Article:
Connecting with Alumni

Alumni can be one of your greatest resources. Many Amherst alumni are happy to meet or hear from current students and help in any way they can.

Networking with Alumni


  • A purposeful conversation to learn about a field of work, employers that interest you, a geographic place, various career paths, and more.
  • A two way-dialogue that involves cultivating a relationship over time.
  • An opportunity to speak about Amherst, majors you may be considering, your career interests, and how you developed these interests.

Networking with Alumni

is NOT…

  • An opportunity for a job request or financial solicitation
  • To be done hastily or without planning
  • A chance to contact alumni en masse through a one size fits all generic email. Be selective and tailor your communication.


If you have decided that you would like to connect with Amherst College alumni, there are several ways:

Alumni Directory

The Amherst Alumni Directory is a tremendous resource. Almost all Amherst alumni have a profile created by the College, and many alumni have also added information about their education and employment. You may search alumni by name, location, employer, job title, and industry. Once you get the results of your search, review individual profiles and decide who might be helpful for you to connect with. Make a list of 5-10 alumni who you think might be helpful and read more below about how to reach out to them appropriately.

Alumni Networking Events

Networking opportunities with alumni are everywhere! You may encounter opportunities for alumni networking at receptions, career fairs, presentations and information sessions, Five College events, and professional confer- ences. In preparation for a face to face conversation, develop your “elevator pitch,” a 1-2 minute introduction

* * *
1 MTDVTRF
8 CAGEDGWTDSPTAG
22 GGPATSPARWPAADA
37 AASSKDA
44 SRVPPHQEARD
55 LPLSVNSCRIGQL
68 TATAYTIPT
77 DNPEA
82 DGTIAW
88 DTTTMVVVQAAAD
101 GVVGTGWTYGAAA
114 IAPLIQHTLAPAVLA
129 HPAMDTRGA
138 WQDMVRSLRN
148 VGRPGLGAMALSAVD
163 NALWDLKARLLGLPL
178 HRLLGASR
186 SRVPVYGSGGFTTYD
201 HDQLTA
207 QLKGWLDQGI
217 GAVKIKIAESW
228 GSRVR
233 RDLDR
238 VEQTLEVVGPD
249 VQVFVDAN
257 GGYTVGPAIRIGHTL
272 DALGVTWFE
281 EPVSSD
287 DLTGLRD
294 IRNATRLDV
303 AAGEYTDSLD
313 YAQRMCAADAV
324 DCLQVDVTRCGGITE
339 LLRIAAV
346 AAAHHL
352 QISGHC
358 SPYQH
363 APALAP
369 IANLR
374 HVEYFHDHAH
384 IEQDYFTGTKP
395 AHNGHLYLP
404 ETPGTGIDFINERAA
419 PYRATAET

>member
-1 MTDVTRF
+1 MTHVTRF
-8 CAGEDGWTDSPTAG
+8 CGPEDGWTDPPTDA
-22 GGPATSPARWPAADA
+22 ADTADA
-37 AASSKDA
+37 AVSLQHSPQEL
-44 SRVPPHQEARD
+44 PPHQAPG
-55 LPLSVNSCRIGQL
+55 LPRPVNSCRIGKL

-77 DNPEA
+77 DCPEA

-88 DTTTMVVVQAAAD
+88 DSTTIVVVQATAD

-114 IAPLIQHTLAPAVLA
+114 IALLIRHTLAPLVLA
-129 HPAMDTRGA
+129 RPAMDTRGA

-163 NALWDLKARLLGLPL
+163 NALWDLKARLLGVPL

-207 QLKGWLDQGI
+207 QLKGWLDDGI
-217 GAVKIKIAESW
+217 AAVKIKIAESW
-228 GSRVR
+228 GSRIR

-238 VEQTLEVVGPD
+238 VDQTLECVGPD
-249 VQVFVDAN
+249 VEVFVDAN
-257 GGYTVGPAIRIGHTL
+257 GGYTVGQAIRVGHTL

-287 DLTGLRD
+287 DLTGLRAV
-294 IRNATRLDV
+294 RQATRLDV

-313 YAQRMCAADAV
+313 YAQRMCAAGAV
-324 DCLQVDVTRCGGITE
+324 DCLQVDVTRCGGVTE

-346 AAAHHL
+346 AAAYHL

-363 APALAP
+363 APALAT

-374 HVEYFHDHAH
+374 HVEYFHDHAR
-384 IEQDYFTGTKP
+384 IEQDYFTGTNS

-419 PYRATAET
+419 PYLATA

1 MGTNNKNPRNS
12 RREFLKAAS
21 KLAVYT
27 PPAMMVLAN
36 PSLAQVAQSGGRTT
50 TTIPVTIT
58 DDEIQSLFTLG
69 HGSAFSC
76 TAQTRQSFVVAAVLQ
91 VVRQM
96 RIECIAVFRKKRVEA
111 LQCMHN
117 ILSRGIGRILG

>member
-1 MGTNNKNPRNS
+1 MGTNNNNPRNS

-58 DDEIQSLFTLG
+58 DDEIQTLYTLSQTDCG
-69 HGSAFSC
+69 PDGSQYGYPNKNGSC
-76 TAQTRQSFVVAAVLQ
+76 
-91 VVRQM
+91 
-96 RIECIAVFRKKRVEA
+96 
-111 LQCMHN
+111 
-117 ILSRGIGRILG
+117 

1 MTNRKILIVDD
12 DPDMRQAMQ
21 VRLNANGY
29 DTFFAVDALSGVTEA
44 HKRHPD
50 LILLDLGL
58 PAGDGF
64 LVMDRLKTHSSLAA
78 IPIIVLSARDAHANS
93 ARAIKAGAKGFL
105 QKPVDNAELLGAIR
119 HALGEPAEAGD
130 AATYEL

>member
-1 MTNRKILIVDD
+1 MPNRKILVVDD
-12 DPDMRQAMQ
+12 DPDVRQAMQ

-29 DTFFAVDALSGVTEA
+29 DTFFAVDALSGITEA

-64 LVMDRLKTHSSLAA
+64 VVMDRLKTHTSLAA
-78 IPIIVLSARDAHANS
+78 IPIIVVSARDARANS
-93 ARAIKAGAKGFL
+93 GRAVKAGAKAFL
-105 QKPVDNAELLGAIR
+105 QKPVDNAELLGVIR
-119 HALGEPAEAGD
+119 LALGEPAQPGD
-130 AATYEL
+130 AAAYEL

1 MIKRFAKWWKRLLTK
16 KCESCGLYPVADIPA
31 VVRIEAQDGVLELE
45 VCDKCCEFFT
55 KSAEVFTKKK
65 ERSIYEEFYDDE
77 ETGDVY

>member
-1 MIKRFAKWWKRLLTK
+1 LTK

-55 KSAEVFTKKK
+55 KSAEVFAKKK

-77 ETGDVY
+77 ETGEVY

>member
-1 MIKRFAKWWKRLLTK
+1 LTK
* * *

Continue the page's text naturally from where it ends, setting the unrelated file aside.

in which you describe your background, what you are interested in, and why you would be good at it. Next, be sure to ask a leading question, which will allow the alumnus to begin sharing information. Remember, you have Amherst in common, a shared experience of great value to both of you! Ask for a business card, and jot down a few words about your conversation on the back. This will help you write a thoughtful follow-up note.


Once you have selected a few alumni that you want to contact, take the time to do so appropriately. This is not something to be done hastily or without much thought. You must use the directory responsibly and give each alumnus(a) the research and attention that a request of his/her time deserves.


Before you reach out to alumni, it is important that you do your homework. First, you should determine your goal(s). Why do you want to speak with this person? This should be clear when you communicate with the alumnus so he knows whether he can be helpful and can anticipate certain kinds of questions you may have. Next, you need to do some research. Gather any information you can about him and his organization to help you determine what you might be able to learn.


If you are trying to make a connection with an alumnus by email, make sure to address the following:

  • Mention Amherst College in the subject line.